On Mar 17, 2014, at 6:36 PM, Joe Niederberger <email@example.com> wrote:
> I can't really see separating out parenting from extended family, from social circle and even reading and entertainment habits regarding rearing children. (Milieu is not "neighborhood" either.) They all go together, and even in less than desirable neighborhoods you'll find some families that keep apart from the bad or idle influences around them. And in some well to do neighborhoods drugs and other bad stuff creeps in.
Milieu is your social environment which would include all of the people you interact with. So yes, that would include immediate and extended family. I guess I was making a distinction between the sources of milieu then. I would list these sources by order of influence as -
1. Parents - Your parents (or guardians) are your primary contacts. 2. Peers - These are the people of your own age that you hang with. 3. Other Adults - These are all of the other adults that you interact, including teachers. 4. Extended Family - This can vary depending on how distant, involved or desirable your extended family is. 5. Random - Rape, Muggings, Assaults, Crime, etc. To you, in front of you, to someone you know/knew, on your street, etc.
This is just a first draft and we can discuss the order. And the degree of influence can change over time, a good example being peers v parents.
a. Being a good parent is the path to (1), and influences (b) and (c) below. b. If (4) works out in your case then great, if not, then you limit your contact with extended family. c. Choosing a good neighborhood to live in is generally, by far, the easiest way to control for (2), (3) and (5).
(c) can be accomplished in bad neighborhoods (as I stated with respect to the trailer park) but it is very difficult. As a child, limiting your involvement with the locals (as I tried to do) is only partially doable. You still have to walk to the school bus stop and you still have to deal with them in school. My ultimate resolution was to become very adept at defending myself. Even as a parent, it is very difficult, for pretty much the same reasons. Establishing a good social environment, for your children, separate of your immediate vicinity involves a lot of commuting, and you still have the issue of school. Yes, you can build a *social circle* distinct from your local neighborhood, but it is very hard. And keeping that social circle intact month to month and year to year is even harder. It is much easier, if at all possible to follow good milieu and move.
Growing up, I went to 6 different schools in my county, 3 of them were bad, 2 in particular. Schools so bad that I can?t remember anything about the curriculum because going to school was a matter of survival. And the most determining factor of how bad or good a school was, was how bad or good the kids that attended the school were. Whatever factor was second was so insignificant to that factor, that no one even cared what was second. Somewhere in the later 80?s and through the 90?s, they instituted the zero-tolorence laws. I cannot tell you what a difference that made. It didn?t fix everything, but it fixed the most harrowing issues of those days. I don?t know why they didn?t do it sooner! Yes, when I read that someone was suspended for a butter knife I get upset like everyone else. ?What kind of idiot suspends someone over a butter knife?? But when I read the following, I get very concerned and sad -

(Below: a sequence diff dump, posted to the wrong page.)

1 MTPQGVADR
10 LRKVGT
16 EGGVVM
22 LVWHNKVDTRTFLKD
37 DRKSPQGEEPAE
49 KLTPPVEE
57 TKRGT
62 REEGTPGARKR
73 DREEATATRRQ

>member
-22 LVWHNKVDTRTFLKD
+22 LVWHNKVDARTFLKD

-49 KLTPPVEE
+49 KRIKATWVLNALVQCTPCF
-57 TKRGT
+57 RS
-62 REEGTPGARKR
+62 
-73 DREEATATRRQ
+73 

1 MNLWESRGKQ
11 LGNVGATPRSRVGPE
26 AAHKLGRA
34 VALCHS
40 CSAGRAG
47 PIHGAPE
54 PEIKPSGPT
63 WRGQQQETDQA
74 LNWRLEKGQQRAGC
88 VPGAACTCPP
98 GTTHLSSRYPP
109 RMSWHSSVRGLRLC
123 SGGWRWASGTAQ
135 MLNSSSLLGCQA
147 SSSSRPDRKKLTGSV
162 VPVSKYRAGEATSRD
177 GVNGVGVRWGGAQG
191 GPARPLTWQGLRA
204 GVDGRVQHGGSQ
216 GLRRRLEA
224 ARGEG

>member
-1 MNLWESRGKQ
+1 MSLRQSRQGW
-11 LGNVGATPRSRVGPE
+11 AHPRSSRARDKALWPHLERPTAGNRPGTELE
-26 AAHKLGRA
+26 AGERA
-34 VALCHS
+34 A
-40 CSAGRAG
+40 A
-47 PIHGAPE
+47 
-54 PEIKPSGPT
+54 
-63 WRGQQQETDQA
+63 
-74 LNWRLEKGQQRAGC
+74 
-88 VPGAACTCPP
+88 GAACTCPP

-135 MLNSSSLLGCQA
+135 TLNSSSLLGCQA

I am watching as this develops, but with regard to public school in general, this worries me more than mathematics education. It worries me more than anything else. That is how high I hold milieu. Granted, my son has schooling options I never had, and I can easily insulate him from this possibly bad change in policy. But my heart is still with those students going to those schools that I went to. It comes out in any school meeting when the talk turns to *redistricting* and the net result is ANY kid being sent back to *those* schools. And don?t tell me ?This is just to address racial prejudice?. We know what racial prejudice is. If that is what you are doing then fine, just tell me you are going to keep punks out of our schools, all of our schools, no matter what color they happen to be. I don?t see that written in there, anywhere, and that scares me. What I see is a lot of double-talk that sounds a lot like saying that schools must be more accepting of punks. I am just being! straight here.
To be fair, *those* schools have improved greatly from when I went there. First and foremost, the zero tolerance policies removed the most grievous elements, and secondly, they instituted a magnate program. Nothing special, they did this all over the country to fix what happened to schools in the 70?s. Also, my son and many of his friends are zoned for one of those schools, a middle school. But we have a choice school and a charter school that they can also get into, and if those two contingencies fall through (they are by lottery) then we have a really good private school option available. Like any parent, I have been weighing the pros and cons of all these options. I love the choice school, it is as good as the private school, and I am not quite the private school type. But given the direction these policies seem to be headed, if the choice school option falls through, then I am pretty sure that I will learn how to be the private school type. At least for two years. After ! that we have a great high school.